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Mobile Gaming: For Better or for Worse?

There seems to be a hierarchy amongst gamers based on the platform which he or she chooses to consume their gaming hours. For years, the console gaming community and the PC gaming community has been battling for the high-tech throne as the king of gaming platforms. However, there is one other platform that is so far out of the picture in this battle for supremacy that an average gamer may even have second doubt that it is a gaming platform at all. That platform is mobile gaming.

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When it comes to mobile gaming, most gamers will immediately be taken back into the November of 2018 fiasco. During Blizzcon, the mastermind behind the upcoming Diablo Immortal, Wyatt Cheng, commented “Don’t you guys have phones?” as a rebuttal to the crowd’s displeasure when it was revealed that Diablo Immortal will be a mobile title. This very moment has become an iconic meme which embodies the idea of “what you should not do”. But let us examine this objectively. Though the delivery by Wyatt Cheng was awful, the ideology behind that notion is valid.

Majority of the game consumers are not full-time gamers. In other words, they are not able to play videogames at the comfort of their home for more than nine hours in a single day. Instead, they most likely have activities such as jobs or hobbies that will lead them to the great outdoors for the majority of the day. What is the one thing that everybody will carry with them anywhere they go more than your house keys? You guessed it: Your phone. Even at home, how often do you find yourself checking your phone for social media, or to answer text messages and emails?

In addition, mobile devices are evolving at a neck-breaking speed. During the life cycle of Playstation 4 since its release in 2013 to its successor Playstation 5 to emerge, Apple has introduced fifteen new phones alone, excluding IPads. New enhancement means better games can run on these mobile devices, which would allow companies more freedom.

From a financial standpoint, the numbers alone is enough to make anyone who can read numbers drool out of greed. Pokemon Go has brought home more than $1 billion in 2020 alone, even through the pandemic lockdown. PUBG Mobile, another giant in the mobile game industry, also scored $1.6 billion worldwide from January 2020 to August 2020. For comparison, Activision Blizzard’s total revenue at the end of third financial quarter 2020 was $1.95 billion.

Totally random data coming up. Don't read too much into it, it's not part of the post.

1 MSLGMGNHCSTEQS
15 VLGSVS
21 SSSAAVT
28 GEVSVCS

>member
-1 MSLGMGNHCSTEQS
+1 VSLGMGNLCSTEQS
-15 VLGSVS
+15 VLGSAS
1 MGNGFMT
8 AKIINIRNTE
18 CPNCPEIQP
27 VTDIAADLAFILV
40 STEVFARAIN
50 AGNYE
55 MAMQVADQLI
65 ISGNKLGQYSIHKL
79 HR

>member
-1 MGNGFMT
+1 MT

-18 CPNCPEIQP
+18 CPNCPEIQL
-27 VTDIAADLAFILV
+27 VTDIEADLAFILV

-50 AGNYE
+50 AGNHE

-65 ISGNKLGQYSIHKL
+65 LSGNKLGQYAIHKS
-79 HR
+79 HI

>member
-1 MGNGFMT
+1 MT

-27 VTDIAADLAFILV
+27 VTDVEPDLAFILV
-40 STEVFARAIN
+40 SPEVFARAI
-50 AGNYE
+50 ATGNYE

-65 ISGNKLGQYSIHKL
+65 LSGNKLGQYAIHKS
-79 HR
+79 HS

To add fuel to the fire, a good chunk of these mobile games are sinfully addicting. Gacha games are notoriously addicting. Preying on those who may have gambling tendencies, gacha games continuously make headlines throughout the years. Most recent example being Genshin Impact by miHoYo. It broke through all sorts of records and won best mobile game of the year 2020. However, it was also a nominee in the “Best Role-Playing Game” category. In that category are titan titles such as Final Fantasy VII: Remake, Persona 5 Royal, Wasteland 3, and Yakuza: Like a Dragon.

Oh, you say Genshin Impact is more of a PC game than mobile since most people play it on PC? Then let us examine a little franchise called Fate: Grand Order. Fate: Grand Order has grossed over $4 billion in the game’s lifetime and the earning is expected to be another earth-shattering number once 2020 earnings are announced. And no, this is not a stand-alone outlier. There are multiple mobile games that have duplicated or even surpassed this astronomical number, consistently.

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Love it or hate it, mobile gaming is here to stay. The annual GDP these mobile games bring in is enough factor for any gaming companies to want a piece of the action. With the growing reliance on our mobile device to perform daily tasks, it is no wonder that the market is growing exponentially, with no signs of slowing down. It is only a matter of time until you find the game that will hook you into this ever-evolving platform. And I would argue that mobile devices are as much of a contender for the high-tech throne as any other PC or gaming console.

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